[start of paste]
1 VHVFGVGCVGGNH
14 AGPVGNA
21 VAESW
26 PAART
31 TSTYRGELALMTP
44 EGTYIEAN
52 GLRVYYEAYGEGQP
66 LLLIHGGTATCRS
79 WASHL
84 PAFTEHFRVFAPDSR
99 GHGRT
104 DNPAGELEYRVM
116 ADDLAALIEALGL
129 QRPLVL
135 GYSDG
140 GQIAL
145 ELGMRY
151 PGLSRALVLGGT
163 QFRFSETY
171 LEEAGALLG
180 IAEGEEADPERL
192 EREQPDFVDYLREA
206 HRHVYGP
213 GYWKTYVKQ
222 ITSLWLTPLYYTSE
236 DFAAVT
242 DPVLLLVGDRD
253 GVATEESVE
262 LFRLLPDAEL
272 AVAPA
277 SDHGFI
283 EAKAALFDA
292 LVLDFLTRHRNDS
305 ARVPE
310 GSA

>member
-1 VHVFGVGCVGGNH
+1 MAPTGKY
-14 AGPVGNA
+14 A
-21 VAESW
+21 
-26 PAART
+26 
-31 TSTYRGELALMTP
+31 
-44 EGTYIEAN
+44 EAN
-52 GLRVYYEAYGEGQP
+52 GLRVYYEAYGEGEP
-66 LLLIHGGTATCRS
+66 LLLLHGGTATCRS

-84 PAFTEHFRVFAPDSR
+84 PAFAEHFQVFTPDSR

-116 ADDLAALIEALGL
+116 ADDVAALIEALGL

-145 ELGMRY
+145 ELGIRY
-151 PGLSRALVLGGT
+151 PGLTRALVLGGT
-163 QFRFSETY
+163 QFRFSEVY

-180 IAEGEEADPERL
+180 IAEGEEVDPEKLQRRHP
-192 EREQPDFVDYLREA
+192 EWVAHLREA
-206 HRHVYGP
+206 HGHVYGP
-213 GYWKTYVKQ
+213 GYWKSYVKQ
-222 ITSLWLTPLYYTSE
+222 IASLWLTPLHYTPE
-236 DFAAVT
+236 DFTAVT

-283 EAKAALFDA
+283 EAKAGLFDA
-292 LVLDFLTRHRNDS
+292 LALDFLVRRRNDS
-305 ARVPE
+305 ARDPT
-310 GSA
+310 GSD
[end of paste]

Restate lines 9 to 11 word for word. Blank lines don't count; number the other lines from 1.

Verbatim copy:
79 WASHL
84 PAFTEHFRVFAPDSR
99 GHGRT